Roosevelt called Dewey down from the inspection office and advised him to ask Senator Redfield Proctor (1831-1908; see entry in Primary Sources section) to ask McKinley to appoint Dewey to the command. According to his own account of the event, as reprinted in The Admiral by Laurin Hall Healy and Luis Kutner, Long already had decided to appoint Dewey without instructions from McKinley. The politics of the situation, however, angered Long. When he appointed Dewey on October 21, 1897, Long called Dewey into the office and said, according to Healy and Kutner, "I am glad to appoint you, Commodore Dewey. But you won't go as rear admiral [the next higher ranking up from commodore]. You'll go as a commodore. Perhaps you used too much political influence." The insult angered Dewey.
Preparing for war
Dewey purchased every book he could find about the Philippines, where the action would take him if war came with Spain. He then boarded a vessel in San Francisco, California, on December 7, 1897, to set out into the Pacific Ocean. By New Year's Day, he had reached Nagasaki, Japan, where the flagship Olympia awaited him. Two days later, Rear Admiral Frederick V. McNair turned command of the U.S. Asiatic Squadron over to Commodore Dewey.
Dewey was sailing for Hong Kong to get close to the Philippines when the U.S. warship Maine exploded mysteriously in the harbor at Havana, Cuba, on February 15. The ship was in Cuba to protect American interests and to pressure Spain to end the revolution there. Newspapers in the United States quickly blamed Spain for the disaster, which killed more than 250 people, but no evidence ever surfaced to prove Spain was at fault.
Back in Washington, D.C., Roosevelt needed no evidence to hold Spain responsible. On February 25, when Long took a day off, Roosevelt sent a telegram to Dewey that said, according to Healy and Kutner, "Order the squadron except the Monocacy to Hong Kong. Keep full of coal. In the event declaration of war with Spain, your duty will be to see that the Spanish squadron does not leave the Asiatic coast, and then offensive operations in Philippine islands. Keep Olympiauntil further orders." Long was furious when he found the order, but he did not retract it because war with Spain felt close at hand.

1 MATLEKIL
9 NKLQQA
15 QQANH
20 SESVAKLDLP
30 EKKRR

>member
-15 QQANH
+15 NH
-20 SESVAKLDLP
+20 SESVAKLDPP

Over the next two months, Dewey assembled his squadron of seven warships in Hong Kong, stocked them with supplies, and worked the crews in battle drills. He also contacted the U.S. consul at Manila, O. F. Williams, to gather information about Spain's forces in Manila Bay. Spanish admiral Patricio Montojo y Pasaron commanded a fleet there with fewer guns than Dewey's squadron. Montojo, however, had the added benefit of many smaller gunboats plus land artillery at the entrance to Manila Bay, the city of Manila, and the nearby naval station on Cavité island. Spain also was putting mines at the entrance to Manila Bay. Fearless, Dewey wrote letters to Long and family members in which he boasted that he could defeat Spain in less than a day.
The Battle of Manila Bay
Unable to avoid war as he had wanted to, President McKinley sent a message to Congress on April 11, 1898, asking for authority to end the conflict in Cuba. Congress supported McKinley and officially declared war on Spain on April 25. Dewey received a telegram the next day from Long that said, according to Ivan Musicant in Empire by Default, "War has commenced between the United States and Spain. Proceed at once to Philippine islands. Commence operations particularly against the Spanish fleet. You must capture vessels or destroy. Use utmost endeavors."
Painted in gray battle colors, Dewey's squadron steamed for the Philippines as soon as it was ready. At the entrance to Manila Bay, just three shots silenced the Spanish artilleries at El Fraile, and not one mine exploded as Dewey's ships glided into the bay.